The law is supposed to be for the patient’s relief but in reality it’s not like that at all
I was extremely angry at the situation and I wrote about that
These entries received the most feedback -
e-mails, higher rankings, and lots of trackbacks and links.

Blogging doesn't make money, right?
You want to write, and that's it!
The satisfaction that I get out of writing
and to accomplish the objective of telling the story…
these are my motivations for writing each day.
If people are passionate about this, I think they'll blog.
There are lots of stories that don't make it into articles
and many movies and books that I want to introduce.
Independent movies don't really make it into movie reviews in magazines, do they?
So when I encounter these things,
I can't stop myself from blogging because I am passionate about sharing the story.

Like Okuda san, people with the same passion for blogging and citizen media every year gather at Medifes. Kenichi SHIMOMURA, one of the organizers, tells what it is about.

Every year, citizen media groups from all over Japan get together.
If you have the program, you can see this long list of citizen media groups in Japan
There are so many!
And these are only the ones that we are in contact with.
There are so many more out there.
So we get all get together to share our plans and problems
and see each other face to face.
Medifes is a place to exchange information.

Because so few people used their real names in the Internet
they became easy targets for criticism.
But if many people start using their real names and faces…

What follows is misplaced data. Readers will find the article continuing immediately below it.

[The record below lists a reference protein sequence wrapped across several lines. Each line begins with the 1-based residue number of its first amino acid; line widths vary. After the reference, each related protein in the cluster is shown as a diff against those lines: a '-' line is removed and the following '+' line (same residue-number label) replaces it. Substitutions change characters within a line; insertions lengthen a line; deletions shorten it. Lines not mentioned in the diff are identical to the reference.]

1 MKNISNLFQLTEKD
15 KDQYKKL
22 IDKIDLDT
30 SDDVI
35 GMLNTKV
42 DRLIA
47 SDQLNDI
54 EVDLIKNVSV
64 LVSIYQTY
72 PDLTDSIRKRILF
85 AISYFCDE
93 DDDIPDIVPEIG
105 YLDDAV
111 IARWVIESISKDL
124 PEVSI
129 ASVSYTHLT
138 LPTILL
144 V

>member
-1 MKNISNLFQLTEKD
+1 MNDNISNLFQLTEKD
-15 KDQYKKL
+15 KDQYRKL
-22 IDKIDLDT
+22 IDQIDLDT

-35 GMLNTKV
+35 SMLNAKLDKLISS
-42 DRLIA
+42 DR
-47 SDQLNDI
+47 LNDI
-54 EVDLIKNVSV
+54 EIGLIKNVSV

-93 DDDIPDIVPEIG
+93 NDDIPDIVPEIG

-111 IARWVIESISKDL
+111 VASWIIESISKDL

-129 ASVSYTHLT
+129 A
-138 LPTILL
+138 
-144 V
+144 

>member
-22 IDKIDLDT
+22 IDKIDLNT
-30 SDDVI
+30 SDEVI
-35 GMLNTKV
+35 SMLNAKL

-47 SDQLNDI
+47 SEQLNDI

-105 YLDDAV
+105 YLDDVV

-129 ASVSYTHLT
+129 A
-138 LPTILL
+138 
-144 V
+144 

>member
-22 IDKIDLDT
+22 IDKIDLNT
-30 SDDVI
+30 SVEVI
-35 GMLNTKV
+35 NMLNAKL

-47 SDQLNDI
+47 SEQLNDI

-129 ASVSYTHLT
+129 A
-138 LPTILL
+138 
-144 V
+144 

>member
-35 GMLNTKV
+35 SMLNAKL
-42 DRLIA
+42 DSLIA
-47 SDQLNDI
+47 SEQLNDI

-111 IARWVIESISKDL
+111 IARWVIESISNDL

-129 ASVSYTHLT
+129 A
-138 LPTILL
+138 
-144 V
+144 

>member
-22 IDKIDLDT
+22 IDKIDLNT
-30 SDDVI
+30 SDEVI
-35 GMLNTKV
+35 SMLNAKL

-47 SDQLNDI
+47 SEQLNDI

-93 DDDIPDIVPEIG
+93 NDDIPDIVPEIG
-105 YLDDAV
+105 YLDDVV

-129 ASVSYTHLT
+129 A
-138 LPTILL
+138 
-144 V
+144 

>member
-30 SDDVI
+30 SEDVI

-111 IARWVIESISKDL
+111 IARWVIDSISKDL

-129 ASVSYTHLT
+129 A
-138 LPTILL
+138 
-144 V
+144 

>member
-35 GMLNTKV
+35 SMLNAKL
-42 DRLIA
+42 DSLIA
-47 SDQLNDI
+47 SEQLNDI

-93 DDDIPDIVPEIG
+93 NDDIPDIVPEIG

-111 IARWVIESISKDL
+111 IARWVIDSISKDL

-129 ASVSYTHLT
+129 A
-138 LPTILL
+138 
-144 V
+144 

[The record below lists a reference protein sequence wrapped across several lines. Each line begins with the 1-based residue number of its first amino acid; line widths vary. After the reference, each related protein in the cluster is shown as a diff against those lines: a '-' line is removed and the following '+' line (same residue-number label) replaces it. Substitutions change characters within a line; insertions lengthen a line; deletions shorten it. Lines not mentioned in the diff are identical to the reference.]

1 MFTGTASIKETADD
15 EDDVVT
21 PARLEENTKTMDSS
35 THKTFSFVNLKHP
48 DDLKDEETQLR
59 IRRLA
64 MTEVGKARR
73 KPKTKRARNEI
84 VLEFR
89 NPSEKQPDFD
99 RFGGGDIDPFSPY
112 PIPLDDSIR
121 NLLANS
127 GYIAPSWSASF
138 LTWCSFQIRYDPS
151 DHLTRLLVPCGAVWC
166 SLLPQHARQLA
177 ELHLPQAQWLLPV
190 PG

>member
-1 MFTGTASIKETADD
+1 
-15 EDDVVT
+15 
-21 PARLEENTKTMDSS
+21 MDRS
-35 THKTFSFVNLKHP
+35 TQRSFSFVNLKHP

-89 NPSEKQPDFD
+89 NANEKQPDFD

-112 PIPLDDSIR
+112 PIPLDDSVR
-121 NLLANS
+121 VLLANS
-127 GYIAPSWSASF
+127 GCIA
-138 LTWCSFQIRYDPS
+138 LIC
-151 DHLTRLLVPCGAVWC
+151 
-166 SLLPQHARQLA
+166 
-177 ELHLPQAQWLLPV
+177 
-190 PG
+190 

Voices that are speaking out get abused – but this is really ridiculous, right?
It's saying that we should be a society where people should just shut up.
I think this will change a lot as the “target” disperses.
So, I think anonymity is a transient phenomenon.
It's still uncommon to speak out on the web.
Even in Japan, perhaps in the future, we'll look back and say “Remember in the early days?”

A special thanks to our valuable proofreader and collaborator Bob.

2 comments

  • Preetam Rai

    Thanks for putting this together. Out here we are very curious about the online scene in Japan.

  • Anngell

    Japanese are very conservative people and they just don’t make bad comment, because respect is a must. They defend each other and help each other, that is the reason for their success in business because they protect their own. Japanese do not make decisions alone, it is a social decision and can even sacrifice for the sake of their country. Blogging against the government is not good – it will reflect on their own culture. I have high respect for the Japanese – they have maintained their culture, arts, environment, language, and they are hard-working.